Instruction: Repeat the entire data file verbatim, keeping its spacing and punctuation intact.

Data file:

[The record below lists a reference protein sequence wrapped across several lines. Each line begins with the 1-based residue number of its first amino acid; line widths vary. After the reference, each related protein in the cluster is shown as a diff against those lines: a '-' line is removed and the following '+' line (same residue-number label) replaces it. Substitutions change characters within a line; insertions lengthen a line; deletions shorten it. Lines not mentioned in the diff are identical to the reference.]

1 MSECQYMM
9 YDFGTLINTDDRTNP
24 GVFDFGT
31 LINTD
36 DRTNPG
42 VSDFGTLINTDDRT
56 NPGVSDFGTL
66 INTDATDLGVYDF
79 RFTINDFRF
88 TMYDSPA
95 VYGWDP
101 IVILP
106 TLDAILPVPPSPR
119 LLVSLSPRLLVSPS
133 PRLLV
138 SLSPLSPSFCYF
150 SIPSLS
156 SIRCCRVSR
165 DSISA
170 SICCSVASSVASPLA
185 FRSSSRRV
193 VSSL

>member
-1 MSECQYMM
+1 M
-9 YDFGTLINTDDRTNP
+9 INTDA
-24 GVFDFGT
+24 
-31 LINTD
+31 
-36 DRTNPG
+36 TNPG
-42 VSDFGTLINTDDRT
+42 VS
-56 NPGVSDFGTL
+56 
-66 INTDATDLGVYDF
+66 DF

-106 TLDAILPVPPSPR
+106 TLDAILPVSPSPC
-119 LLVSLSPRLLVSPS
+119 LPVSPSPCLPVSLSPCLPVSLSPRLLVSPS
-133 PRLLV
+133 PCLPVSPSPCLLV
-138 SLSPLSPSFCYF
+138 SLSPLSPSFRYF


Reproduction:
[The record below lists a reference protein sequence wrapped across several lines. Each line begins with the 1-based residue number of its first amino acid; line widths vary. After the reference, each related protein in the cluster is shown as a diff against those lines: a '-' line is removed and the following '+' line (same residue-number label) replaces it. Substitutions change characters within a line; insertions lengthen a line; deletions shorten it. Lines not mentioned in the diff are identical to the reference.]

1 MSECQYMM
9 YDFGTLINTDDRTNP
24 GVFDFGT
31 LINTD
36 DRTNPG
42 VSDFGTLINTDDRT
56 NPGVSDFGTL
66 INTDATDLGVYDF
79 RFTINDFRF
88 TMYDSPA
95 VYGWDP
101 IVILP
106 TLDAILPVPPSPR
119 LLVSLSPRLLVSPS
133 PRLLV
138 SLSPLSPSFCYF
150 SIPSLS
156 SIRCCRVSR
165 DSISA
170 SICCSVASSVASPLA
185 FRSSSRRV
193 VSSL

>member
-1 MSECQYMM
+1 M
-9 YDFGTLINTDDRTNP
+9 INTDA
-24 GVFDFGT
+24 
-31 LINTD
+31 
-36 DRTNPG
+36 TNPG
-42 VSDFGTLINTDDRT
+42 VS
-56 NPGVSDFGTL
+56 
-66 INTDATDLGVYDF
+66 DF

-106 TLDAILPVPPSPR
+106 TLDAILPVSPSPC
-119 LLVSLSPRLLVSPS
+119 LPVSPSPCLPVSLSPCLPVSLSPRLLVSPS
-133 PRLLV
+133 PCLPVSPSPCLLV
-138 SLSPLSPSFCYF
+138 SLSPLSPSFRYF